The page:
EXCLUSIVE: Two-fifths have a strategy in place to reduce sickness absence

EXCLUSIVE: Although the proportion of organisations that have an absence reduction strategy in place (39%) has not shifted since last year, employers do continue to rapidly adapt and change their approach to sickness absence, according to research by Employee Benefits.

The Employee Benefits/Health Shield Healthcare research 2019 surveyed 202 HR decision makers and influencers. It found that, while 2018 saw early intervention by line managers take second place on the list of absence strategies, and its popularity has not changed this year, this has been outstripped by other methods and now stands in joint third. Joining line manager intervention in this position is health education, rising an impressive 13 percentage points, from 50% in 2018 to 63% this year.

Meanwhile, providing access to care at work or through health benefits and implementing work-life balance strategies have both risen by more than 10 percentage points, with 73% of employers citing their use of each strategy. Remaining solid at the top of the list this year, though, is the use of return-to-work interviews (75%).

Among the other absence reduction approaches that have seen an increase this year is rehabilitation for the long-term sick, which has grown from 41% in 2018 to 58%.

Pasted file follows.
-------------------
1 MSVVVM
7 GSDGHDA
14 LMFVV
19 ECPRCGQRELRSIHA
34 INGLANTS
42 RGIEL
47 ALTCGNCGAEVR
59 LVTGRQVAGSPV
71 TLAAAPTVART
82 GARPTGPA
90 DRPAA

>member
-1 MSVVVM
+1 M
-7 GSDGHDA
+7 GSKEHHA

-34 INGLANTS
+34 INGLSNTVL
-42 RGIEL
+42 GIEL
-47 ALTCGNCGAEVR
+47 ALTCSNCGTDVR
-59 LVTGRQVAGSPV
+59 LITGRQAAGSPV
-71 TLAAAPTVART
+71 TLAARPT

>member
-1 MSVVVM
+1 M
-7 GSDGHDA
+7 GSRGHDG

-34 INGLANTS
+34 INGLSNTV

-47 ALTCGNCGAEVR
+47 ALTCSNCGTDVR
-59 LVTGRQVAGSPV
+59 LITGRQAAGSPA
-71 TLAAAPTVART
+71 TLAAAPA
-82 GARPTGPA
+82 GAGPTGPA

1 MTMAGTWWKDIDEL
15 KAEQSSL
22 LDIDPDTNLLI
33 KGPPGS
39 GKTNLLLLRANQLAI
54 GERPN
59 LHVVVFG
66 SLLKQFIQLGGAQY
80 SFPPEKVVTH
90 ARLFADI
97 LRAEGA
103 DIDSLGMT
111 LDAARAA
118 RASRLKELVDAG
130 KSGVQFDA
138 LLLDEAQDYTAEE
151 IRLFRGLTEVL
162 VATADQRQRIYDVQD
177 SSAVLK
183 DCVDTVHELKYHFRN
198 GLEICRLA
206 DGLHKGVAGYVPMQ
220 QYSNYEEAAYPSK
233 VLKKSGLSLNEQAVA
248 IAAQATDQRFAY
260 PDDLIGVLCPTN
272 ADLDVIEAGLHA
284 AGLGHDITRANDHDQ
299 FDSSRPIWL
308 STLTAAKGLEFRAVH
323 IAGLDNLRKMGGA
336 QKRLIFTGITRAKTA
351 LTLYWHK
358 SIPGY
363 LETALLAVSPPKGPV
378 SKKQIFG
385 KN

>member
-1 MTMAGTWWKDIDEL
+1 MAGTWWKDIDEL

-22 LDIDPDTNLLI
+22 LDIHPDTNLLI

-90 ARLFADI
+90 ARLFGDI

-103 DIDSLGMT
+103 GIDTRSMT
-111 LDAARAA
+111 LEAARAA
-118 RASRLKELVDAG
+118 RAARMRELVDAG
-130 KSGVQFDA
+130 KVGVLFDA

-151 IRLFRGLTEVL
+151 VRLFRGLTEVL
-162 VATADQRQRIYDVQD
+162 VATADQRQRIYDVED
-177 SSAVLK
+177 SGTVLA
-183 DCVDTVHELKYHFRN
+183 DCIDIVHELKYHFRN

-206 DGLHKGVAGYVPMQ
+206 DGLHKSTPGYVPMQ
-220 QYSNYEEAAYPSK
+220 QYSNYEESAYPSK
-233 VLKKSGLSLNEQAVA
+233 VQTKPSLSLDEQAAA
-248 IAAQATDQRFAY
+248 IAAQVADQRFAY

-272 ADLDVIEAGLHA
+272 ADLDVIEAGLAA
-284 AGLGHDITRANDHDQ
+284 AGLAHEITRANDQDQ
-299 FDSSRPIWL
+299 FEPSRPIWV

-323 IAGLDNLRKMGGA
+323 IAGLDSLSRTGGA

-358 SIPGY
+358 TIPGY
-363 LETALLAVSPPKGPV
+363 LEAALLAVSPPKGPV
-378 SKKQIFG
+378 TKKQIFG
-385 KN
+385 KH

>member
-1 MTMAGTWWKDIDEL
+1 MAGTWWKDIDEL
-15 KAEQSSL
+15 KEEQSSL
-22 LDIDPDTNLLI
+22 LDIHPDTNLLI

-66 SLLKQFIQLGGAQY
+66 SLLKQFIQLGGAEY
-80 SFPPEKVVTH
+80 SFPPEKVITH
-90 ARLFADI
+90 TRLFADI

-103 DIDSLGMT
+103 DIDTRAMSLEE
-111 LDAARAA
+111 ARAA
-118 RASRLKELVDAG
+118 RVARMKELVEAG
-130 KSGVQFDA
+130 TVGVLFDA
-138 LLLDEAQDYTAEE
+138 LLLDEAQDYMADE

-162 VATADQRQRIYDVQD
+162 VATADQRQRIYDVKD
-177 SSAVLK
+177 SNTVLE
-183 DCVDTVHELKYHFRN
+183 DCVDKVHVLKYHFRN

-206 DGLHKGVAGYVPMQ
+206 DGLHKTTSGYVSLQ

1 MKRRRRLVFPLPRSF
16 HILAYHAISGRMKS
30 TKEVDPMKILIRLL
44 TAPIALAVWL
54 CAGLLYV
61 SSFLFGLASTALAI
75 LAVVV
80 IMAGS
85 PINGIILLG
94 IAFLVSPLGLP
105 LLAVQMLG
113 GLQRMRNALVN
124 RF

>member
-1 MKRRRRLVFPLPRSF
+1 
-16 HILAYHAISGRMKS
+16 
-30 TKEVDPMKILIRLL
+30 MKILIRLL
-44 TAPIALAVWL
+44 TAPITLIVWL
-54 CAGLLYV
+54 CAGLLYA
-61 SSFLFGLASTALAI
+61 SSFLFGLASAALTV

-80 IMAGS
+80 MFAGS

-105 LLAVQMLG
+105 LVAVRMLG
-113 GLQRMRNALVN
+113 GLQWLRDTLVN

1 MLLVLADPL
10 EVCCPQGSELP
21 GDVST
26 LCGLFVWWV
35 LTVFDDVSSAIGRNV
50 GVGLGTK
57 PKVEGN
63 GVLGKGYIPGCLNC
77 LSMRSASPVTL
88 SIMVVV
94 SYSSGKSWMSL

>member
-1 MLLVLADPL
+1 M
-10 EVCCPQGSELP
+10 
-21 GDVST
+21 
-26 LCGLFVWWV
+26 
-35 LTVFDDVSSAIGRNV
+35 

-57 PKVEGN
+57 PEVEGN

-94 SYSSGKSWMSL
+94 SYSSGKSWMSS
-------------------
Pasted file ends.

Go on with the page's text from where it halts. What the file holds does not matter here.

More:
This may demonstrate a reaction to the ageing workforce, as this brings with it an increased need to address longer-term ailments and serious health issues.

Meanwhile, although it saw a significant rise of 21 percentage points between 2017 and 2018, the use of disciplinary procedures to reduce sickness absence has decreased once more, settling at 35% this year.

Following the introduction of this question in the 2018 research cycle, the most popular methods of helping those members of staff experiencing long-term health issues have not changed.

Employers continue to make use of employee assistance programmes (EAPs) and flexible-working policies, predominantly. However, while flexible working has only risen in popularity as a method of helping those with long-term health issues by five percentage points, EAPs have far outstripped this, with 87% of employers providing them, compared to 77% in 2018.